Tuesday, June 11, 2013

Update on whistleblowers: Snowden missing, Manning's mock-trial transcripts

It has been reported that US NSA whistleblower Edward Snowden has disappeared after his asylum request in Hong Kong. It is unclear at this moment if Snowden is in hiding, he has been kidnapped or arrested by Chinese police. He was last seen yesterday at noon, when he checked out of a luxury hotel in the semi-autonomous Chinese city. Hong Kong has an extradition treaty with the USA since 1998.

Both Julian Assange (Wikileaks' leader, refuged in Ecuador's embassy since a year ago) and Daniel Ellsberg (who leaked the Pentagon Papers back in the 1970s) have issued separate communications in solidarity with Snowden.

Assange declared that:
Edward Snowden is a hero who has informed the public about one of the most serious events of the decade, which was the creeping formulation of a mass surveillance state. 

Ellsberg wrote an article at The Guardian in which he said, among other things that:
In my estimation, there has not been in American history a more important leak than Edward Snowden's release of NSA material – and that definitely includes the Pentagon Papers 40 years ago. Snowden's whistleblowing gives us the possibility to roll back a key part of what has amounted to an "executive coup" against the US constitution.
And also:
... what is not legitimate is to use a secrecy system to hide programs that are blatantly unconstitutional in their breadth and potential abuse.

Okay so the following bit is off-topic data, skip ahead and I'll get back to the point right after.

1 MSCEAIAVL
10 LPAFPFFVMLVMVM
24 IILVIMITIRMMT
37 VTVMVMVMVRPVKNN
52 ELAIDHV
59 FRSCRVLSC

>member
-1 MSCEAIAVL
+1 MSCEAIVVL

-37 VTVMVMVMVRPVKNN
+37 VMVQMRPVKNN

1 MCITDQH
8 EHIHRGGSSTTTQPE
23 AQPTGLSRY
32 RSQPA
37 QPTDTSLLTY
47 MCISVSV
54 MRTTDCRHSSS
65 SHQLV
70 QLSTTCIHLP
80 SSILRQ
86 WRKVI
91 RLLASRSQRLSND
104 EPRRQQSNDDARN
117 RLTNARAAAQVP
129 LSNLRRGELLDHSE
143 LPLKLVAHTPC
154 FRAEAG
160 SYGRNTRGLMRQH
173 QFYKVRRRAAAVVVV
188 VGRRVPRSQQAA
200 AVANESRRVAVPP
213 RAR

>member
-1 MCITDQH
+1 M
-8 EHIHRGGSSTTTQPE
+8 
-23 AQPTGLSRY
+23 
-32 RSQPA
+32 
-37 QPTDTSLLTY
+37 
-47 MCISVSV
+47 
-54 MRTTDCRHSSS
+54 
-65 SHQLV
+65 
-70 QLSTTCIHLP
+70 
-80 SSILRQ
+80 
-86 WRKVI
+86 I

Manning and Snowden depicted as superheroes by Webguerrillero.

Manning's mock trial transcripts:

The Freedom of the Press Foundation is making a major effort to independently transcript the military trial against Bradley Manning (official transcripts are not available to the public). They explain:
The US military has refused to release transcripts of Bradley Manning's trial. In addition, they've denied press passes to 270 out of the 350 media organizations that applied. Without public transcripts or a press pass, it's virtually impossible for media organizations to accurately cover the trial and for the public to know what the government is doing in its name.

In response, Freedom of the Press Foundation has crowd-sourced funding to place a professional stenographer in the media room covering the trial. We will post full transcripts shortly after each day's proceedings end. The morning session with be posted by 7 pm the same evening. The afternoon session will be posted by 9 am the next morning. The transcripts will be released under an Attribution 3.0 Unported Creative Commons license.

Depending on how long the trial lasts, transcriptions will cost between $60,000-120,000, so please help support this project by going here to donate.
The transcripts are freely available HERE.

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